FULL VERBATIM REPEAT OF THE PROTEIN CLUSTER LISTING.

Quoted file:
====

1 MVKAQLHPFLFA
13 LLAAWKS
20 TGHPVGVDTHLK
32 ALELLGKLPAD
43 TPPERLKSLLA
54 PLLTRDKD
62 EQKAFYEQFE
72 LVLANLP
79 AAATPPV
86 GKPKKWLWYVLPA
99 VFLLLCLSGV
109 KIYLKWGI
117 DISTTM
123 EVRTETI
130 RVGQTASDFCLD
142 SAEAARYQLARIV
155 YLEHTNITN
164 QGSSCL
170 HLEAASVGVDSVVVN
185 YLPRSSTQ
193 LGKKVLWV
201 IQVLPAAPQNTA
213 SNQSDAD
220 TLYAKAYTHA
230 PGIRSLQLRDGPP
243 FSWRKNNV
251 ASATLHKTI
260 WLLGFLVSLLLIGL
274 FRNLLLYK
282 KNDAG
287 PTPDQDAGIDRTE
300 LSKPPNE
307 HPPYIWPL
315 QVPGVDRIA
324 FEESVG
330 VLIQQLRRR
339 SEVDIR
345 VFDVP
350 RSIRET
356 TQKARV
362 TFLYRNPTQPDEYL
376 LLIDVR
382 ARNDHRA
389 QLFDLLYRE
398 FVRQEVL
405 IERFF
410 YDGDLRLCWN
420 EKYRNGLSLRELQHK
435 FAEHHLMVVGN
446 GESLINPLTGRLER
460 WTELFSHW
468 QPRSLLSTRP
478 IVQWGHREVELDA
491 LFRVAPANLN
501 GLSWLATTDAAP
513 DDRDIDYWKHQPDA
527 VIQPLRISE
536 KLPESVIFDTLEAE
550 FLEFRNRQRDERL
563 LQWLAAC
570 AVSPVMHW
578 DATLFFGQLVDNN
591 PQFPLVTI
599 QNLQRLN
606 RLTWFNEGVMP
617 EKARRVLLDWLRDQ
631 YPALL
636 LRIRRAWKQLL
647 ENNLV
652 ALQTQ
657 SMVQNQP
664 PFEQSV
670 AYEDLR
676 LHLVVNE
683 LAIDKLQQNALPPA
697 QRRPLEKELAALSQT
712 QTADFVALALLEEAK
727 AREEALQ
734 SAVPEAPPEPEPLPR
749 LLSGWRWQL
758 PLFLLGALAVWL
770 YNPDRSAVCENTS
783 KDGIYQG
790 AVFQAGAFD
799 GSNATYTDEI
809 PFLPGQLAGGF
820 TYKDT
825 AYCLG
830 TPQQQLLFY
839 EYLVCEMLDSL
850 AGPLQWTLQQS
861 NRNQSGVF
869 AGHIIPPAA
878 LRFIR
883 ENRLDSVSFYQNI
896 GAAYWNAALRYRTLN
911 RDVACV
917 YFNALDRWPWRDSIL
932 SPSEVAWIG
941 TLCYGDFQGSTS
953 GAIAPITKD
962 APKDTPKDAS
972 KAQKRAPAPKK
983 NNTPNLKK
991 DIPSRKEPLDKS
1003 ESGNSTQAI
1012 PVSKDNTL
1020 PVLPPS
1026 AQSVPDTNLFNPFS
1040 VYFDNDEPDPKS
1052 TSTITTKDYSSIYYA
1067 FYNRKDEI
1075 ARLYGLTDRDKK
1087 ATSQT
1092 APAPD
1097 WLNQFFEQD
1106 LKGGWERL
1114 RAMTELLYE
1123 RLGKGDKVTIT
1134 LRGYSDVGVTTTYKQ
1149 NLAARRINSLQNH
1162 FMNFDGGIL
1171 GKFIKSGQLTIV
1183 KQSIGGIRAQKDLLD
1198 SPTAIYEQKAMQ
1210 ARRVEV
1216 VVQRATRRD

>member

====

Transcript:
1 MVKAQLHPFLFA
13 LLAAWKS
20 TGHPVGVDTHLK
32 ALELLGKLPAD
43 TPPERLKSLLA
54 PLLTRDKD
62 EQKAFYEQFE
72 LVLANLP
79 AAATPPV
86 GKPKKWLWYVLPA
99 VFLLLCLSGV
109 KIYLKWGI
117 DISTTM
123 EVRTETI
130 RVGQTASDFCLD
142 SAEAARYQLARIV
155 YLEHTNITN
164 QGSSCL
170 HLEAASVGVDSVVVN
185 YLPRSSTQ
193 LGKKVLWV
201 IQVLPAAPQNTA
213 SNQSDAD
220 TLYAKAYTHA
230 PGIRSLQLRDGPP
243 FSWRKNNV
251 ASATLHKTI
260 WLLGFLVSLLLIGL
274 FRNLLLYK
282 KNDAG
287 PTPDQDAGIDRTE
300 LSKPPNE
307 HPPYIWPL
315 QVPGVDRIA
324 FEESVG
330 VLIQQLRRR
339 SEVDIR
345 VFDVP
350 RSIRET
356 TQKARV
362 TFLYRNPTQPDEYL
376 LLIDVR
382 ARNDHRA
389 QLFDLLYRE
398 FVRQEVL
405 IERFF
410 YDGDLRLCWN
420 EKYRNGLSLRELQHK
435 FAEHHLMVVGN
446 GESLINPLTGRLER
460 WTELFSHW
468 QPRSLLSTRP
478 IVQWGHREVELDA
491 LFRVAPANLN
501 GLSWLATTDAAP
513 DDRDIDYWKHQPDA
527 VIQPLRISE
536 KLPESVIFDTLEAE
550 FLEFRNRQRDERL
563 LQWLAAC
570 AVSPVMHW
578 DATLFFGQLVDNN
591 PQFPLVTI
599 QNLQRLN
606 RLTWFNEGVMP
617 EKARRVLLDWLRDQ
631 YPALL
636 LRIRRAWKQLL
647 ENNLV
652 ALQTQ
657 SMVQNQP
664 PFEQSV
670 AYEDLR
676 LHLVVNE
683 LAIDKLQQNALPPA
697 QRRPLEKELAALSQT
712 QTADFVALALLEEAK
727 AREEALQ
734 SAVPEAPPEPEPLPR
749 LLSGWRWQL
758 PLFLLGALAVWL
770 YNPDRSAVCENTS
783 KDGIYQG
790 AVFQAGAFD
799 GSNATYTDEI
809 PFLPGQLAGGF
820 TYKDT
825 AYCLG
830 TPQQQLLFY
839 EYLVCEMLDSL
850 AGPLQWTLQQS
861 NRNQSGVF
869 AGHIIPPAA
878 LRFIR
883 ENRLDSVSFYQNI
896 GAAYWNAALRYRTLN
911 RDVACV
917 YFNALDRWPWRDSIL
932 SPSEVAWIG
941 TLCYGDFQGSTS
953 GAIAPITKD
962 APKDTPKDAS
972 KAQKRAPAPKK
983 NNTPNLKK
991 DIPSRKEPLDKS
1003 ESGNSTQAI
1012 PVSKDNTL
1020 PVLPPS
1026 AQSVPDTNLFNPFS
1040 VYFDNDEPDPKS
1052 TSTITTKDYSSIYYA
1067 FYNRKDEI
1075 ARLYGLTDRDKK
1087 ATSQT
1092 APAPD
1097 WLNQFFEQD
1106 LKGGWERL
1114 RAMTELLYE
1123 RLGKGDKVTIT
1134 LRGYSDVGVTTTYKQ
1149 NLAARRINSLQNH
1162 FMNFDGGIL
1171 GKFIKSGQLTIV
1183 KQSIGGIRAQKDLLD
1198 SPTAIYEQKAMQ
1210 ARRVEV
1216 VVQRATRRD

>member